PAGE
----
30. The delta is construed as Canton, Dongguan, Zhongshan, Foshan, and Jiangmen Municipalities; parts of Huizhou, Zhaoqing, and Qingyuan Municipalities; Shenzhen and Zhuhai SEZs; and the xian (counties) of Doumen, Bao’an, Zengcheng, Panyu, Bolu and Duanzhou.

31. Richard Louis Edmonds, “Macau and Greater China”, The China Quarterly, No. 136, December 1993, p. 895.

32. Lei Qiang, “Discussion on the Economic Cooperation between the Pearl River Delta and Hong Kong and Macau in the 21st Century”, in Mário Murteira, op. cit., pp. 237-238 gives some rough statistics on this relationship although Macau is often not separated from Hong Kong in this data.

33. Paulo A. Azevedo, “Entrevista- João Domingos, Presidente do IPIM ‘Macau é Praticamente Desconhecido no Mundo’”, Ponto Final, VII-332-II, April 1st 1999, p. 4.

34. According to personal conversation with Francisco Gonçalves Pereira, November 2001, the financial downturn was determined by the “contractionist” measures undertaken by Zhu Rongji in the summer 1993, which dried up the sources of financing in China and had an almost immediate effect in Macau. This downturn is likely to have led to the decrease of income related to the so-called premium on land-leases and appears to be ultimate cause of the crisis Macau went through in the second half of the 1990s.

35. Sung Yun-Wing, The China-Hong Kong Connection: The Key to China’s Open-Door Policy, Cambridge, Cambridge University Press, 1991, uses this term facilitator to describe Hong Kong’s role in the China trade.

36. Table 1 shows that just slightly under half the men and just under 60% of the women are from mainland China and Hong Kong. Unfortunately the statistics do not tell us how many of the women are from the Pearl River delta or Guangdong. The table shows the trend for Macau men to marry a proportionately larger number of mainland Chinese women rather than the reverse. This is a fact that has been noted for Hong Kong and Taiwan as well.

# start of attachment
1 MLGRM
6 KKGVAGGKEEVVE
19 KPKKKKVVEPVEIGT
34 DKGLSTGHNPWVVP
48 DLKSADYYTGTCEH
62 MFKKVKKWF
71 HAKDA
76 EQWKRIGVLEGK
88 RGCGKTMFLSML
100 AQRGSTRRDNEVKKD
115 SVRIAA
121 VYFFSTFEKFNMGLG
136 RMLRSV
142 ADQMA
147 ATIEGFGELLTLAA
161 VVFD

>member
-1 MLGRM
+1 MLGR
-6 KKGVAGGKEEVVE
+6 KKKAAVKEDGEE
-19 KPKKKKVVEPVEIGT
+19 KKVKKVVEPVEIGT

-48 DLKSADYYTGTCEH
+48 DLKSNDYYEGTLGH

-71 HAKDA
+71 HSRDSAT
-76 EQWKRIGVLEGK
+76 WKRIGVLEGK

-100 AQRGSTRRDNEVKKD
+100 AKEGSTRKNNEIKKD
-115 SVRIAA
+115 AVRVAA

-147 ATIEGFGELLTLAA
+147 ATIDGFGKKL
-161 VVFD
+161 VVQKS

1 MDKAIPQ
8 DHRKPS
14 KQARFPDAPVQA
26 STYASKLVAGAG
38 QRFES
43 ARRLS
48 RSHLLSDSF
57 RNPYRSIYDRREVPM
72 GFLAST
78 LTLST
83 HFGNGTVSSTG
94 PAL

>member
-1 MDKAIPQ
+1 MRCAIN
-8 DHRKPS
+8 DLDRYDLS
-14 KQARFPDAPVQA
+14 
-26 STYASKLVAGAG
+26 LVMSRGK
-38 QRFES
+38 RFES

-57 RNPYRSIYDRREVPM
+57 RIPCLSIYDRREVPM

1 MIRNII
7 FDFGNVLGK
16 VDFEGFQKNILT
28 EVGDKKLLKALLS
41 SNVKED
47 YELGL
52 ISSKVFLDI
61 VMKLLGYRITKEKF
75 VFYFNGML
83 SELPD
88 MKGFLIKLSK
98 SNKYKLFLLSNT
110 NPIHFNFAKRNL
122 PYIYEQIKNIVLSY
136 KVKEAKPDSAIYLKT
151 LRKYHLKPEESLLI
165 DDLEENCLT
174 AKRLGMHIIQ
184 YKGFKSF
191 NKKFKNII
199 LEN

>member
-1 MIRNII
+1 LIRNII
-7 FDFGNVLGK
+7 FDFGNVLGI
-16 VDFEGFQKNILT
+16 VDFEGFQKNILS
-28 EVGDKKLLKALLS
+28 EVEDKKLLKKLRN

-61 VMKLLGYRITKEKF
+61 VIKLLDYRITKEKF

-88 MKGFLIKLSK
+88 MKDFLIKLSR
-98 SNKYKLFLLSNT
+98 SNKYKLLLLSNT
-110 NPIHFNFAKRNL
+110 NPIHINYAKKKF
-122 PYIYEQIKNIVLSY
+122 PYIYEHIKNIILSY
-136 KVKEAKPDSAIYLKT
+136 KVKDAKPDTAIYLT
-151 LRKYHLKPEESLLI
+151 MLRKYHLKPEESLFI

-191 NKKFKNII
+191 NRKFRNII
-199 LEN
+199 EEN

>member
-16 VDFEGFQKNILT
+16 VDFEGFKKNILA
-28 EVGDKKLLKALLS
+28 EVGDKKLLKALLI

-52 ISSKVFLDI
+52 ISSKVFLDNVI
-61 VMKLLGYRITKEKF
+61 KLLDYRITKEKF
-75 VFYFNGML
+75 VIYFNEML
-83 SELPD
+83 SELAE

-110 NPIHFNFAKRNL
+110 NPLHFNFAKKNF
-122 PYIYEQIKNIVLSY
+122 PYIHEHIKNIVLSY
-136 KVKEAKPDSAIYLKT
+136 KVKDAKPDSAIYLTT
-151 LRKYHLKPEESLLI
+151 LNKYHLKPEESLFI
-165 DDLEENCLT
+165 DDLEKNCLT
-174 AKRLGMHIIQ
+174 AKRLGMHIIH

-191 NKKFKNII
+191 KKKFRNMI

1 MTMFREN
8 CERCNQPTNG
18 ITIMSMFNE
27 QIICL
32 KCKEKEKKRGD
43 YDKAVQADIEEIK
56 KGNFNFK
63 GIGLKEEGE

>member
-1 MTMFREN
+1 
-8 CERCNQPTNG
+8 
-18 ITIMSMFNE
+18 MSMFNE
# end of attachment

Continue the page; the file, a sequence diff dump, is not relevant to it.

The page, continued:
37. Unpublished studies exist in Portuguese which suggest that economic integration with Hong Kong and Guangdong slowed considerably in the 1990s.

38. Bruce Taylor, “Continuity and Change in Macau’s Historic Landscape During a Period of Transition”, in Jack Williams and Robert J. Stimson eds., International Urban Planning Settings: Lessons of Success [International Review of Comparative Public Policy Vol. 12], Oxford, JAI/Elsevier, 2001, p. 358. Taylor (p. 343) also points out that the glut of new building has gone some way to relieving pressure on the older buildings and that fewer have been torn down in the 1990s than was the case in the 1980s.

39. Reports appearing in the Guangzhou ribao and picked up in the March 18th 2002 Apple Daily point out that mainland Chinese gamblers showed greater growth in market share in Macau during 2001 than other parts of Greater China, presumably due to a weak economy in Hong Kong and fears of instability among Taiwanese. See link

40. Jonathan Porter aptly put the possibility in the negative when he said: “Will Macau become a theme park of the vanquished colonialism that triumphant socialist China can show off as a harmless relic?”, “Macau 1999”, Current History, September 1997, p. 286.

41. This idea appeared in L. C. Chau, “An Analysis of Postwar Economic Growth in Macau”, unpublished paper, 1998, p. 11.

42. “U. M. Pouco Cotada na ?sia”, Ponto Final VII-335-II, April 23rd 1999, p. 18, points out that the Universidade de Macau was rated number 71 out of 114 institutions in the region—not particularly good for the major university in Macau.

43. Lei Qiang, “Discussion on the Economic Cooperation between the Pearl River Delta and Hong Kong and Macau in the 21st Century”, in Mário Murteira, op. cit., p. 247 notes that 250 centres in Europe are linked to the European Information Centre in Macau.

44. According to “Macao Prepares for Third Cross-Sea Bridge”, Xinhuanet, June 12th 2002, link. The bridge will begin construction in late 2002 and be completed in late 2004. However, the proposed double deck bridge will be used for automobile traffic only.